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Eloqua Grande Guide Deliverability


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Eloqua Grande Guide Deliverability

  1. 1. The Grande Guide to Email Deliverability & Privacy Brought to you by© 2010 ELOQUA CORPORATION The Grande Guide to Privacy & Email Deliverability 01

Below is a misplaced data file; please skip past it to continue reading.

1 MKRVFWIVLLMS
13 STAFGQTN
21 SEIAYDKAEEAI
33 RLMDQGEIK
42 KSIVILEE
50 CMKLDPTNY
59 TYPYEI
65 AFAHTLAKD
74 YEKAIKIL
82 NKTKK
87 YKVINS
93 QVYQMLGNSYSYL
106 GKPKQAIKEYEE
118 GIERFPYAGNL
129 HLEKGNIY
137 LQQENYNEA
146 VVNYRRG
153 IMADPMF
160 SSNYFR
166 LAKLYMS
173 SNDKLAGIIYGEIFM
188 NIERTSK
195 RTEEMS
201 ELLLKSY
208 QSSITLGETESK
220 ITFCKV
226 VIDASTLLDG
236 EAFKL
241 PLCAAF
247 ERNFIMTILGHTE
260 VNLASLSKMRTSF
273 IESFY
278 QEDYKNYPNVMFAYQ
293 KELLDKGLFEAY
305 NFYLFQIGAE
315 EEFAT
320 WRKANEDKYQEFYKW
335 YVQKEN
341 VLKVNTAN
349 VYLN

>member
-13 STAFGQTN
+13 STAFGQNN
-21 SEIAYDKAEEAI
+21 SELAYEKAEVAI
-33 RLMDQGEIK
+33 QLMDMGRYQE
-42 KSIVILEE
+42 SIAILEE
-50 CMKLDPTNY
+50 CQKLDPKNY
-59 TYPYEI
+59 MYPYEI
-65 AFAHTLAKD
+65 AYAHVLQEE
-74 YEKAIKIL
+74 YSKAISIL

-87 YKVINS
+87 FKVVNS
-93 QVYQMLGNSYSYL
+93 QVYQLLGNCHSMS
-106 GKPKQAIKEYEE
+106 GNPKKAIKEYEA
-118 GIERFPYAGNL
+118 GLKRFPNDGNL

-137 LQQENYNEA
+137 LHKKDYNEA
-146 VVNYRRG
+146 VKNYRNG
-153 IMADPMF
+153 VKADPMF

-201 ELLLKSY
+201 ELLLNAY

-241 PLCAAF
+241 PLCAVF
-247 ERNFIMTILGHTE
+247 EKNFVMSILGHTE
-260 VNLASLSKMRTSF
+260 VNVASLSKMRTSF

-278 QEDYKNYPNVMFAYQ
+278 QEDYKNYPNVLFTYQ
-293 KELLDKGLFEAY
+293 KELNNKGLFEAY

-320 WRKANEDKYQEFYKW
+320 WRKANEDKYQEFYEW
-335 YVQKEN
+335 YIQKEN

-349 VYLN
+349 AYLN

2. 2. The Grande Guide toPrivacy & Email Deliverability What’s a “Grande Guide”? Why Do We Need to Understand W e know what the typical day is like for marketers. Deliverability and Privacy? After all, we are marketers ourselves. Between strategy sessions, impromptu meetings (“It’ll just take a minute, G etting your message delivered is vital to revenue performance. really!”), and trips to meet colleagues and customers, After all, a slight increase at the top of the funnel can make a you can barely find time to breathe – never mind keep huge difference to your bottom line. And your ability to reach up with the latest marketing trends. That’s why we’ve your prospects’ inbox is tied to deliverability and privacy. developed the Grande Guide series. In the time it takes you to drink a cup of coffee, you can become A s a marketer, you’re continually collecting personal proficient on a key marketing topic, in this case, email information through landing pages, web forms, third-party deliverability and privacy. list providers and conference registrations. You’re responsible for developing a comprehensive privacy policy and notifying individuals about how you will collect, use and protect their What is Deliverability and Privacy? data. Plus, you need to do everything possible to reduce the E mail deliverability is about maximizing the potential likelihood of complaints, unsubscribes, bounces and spam number of emails reaching the inbox. How well you do traps. with deliverability depends on how your organization: anages its email sender reputation M Y our reputation as an email sender impacts your potential reach anages lists M as a marketer. The following can earn you a poor deliverability nsures a quality database, such as where you get E score, which prevents your emails from reaching your email addresses from and how you manage bounces desired target: ack of adherence to an email privacy policy L When it comes to email, privacy is about safeguarding the oor list management P personal information contained in your mailing database. requency and relevancy of sends F This includes honoring the opt-in/opt-out, data access, omplaints from recipients C and data destruction wishes of the data subject. umber of blocks N pam trap hits S ow people are engaging H Why Deliverability and Privacy Matter Today I f you’re not tracking who is active and inactive in your Email deliverability and privacy matter more than ever. database, you’ll keep sending emails to people who don’t The first reason is that existing laws – and new ones on engage and your metrics will get skewed, making it hard to the horizon – up the stakes greatly for companies that understand the effectiveness of your communications. After all, don’t comply with standards and regulations. Second, the more you know about your prospects, the better you will be today’s email marketers are finding it harder and harder at sending targeted, relevant emails. to be heard. As a result, they need to master deliverability and privacy to rise above “noise” from social media, other F urthermore, if your email is seen as spam, your IP address will email marketers, and even new techniques like word-of- be labeled as a spammer’s IP, preventing you from getting into mouth marketing. the inbox. According to Return Path, the world’s leading email deliverability services company, more than 20 percent of opt-in email in North America does not make it to the inbox. A Return Path study found that M oreover, if you’re not following regulations – such as the CAN- 83% of delivery problems are SPAM Act – in the country where you’re conducting business, caused by reputation issues. you’re open to serious legal ramifications. For example, you need an explicit opt-in to send email to someone in the 02 The Grande Guide to Privacy Email Deliverability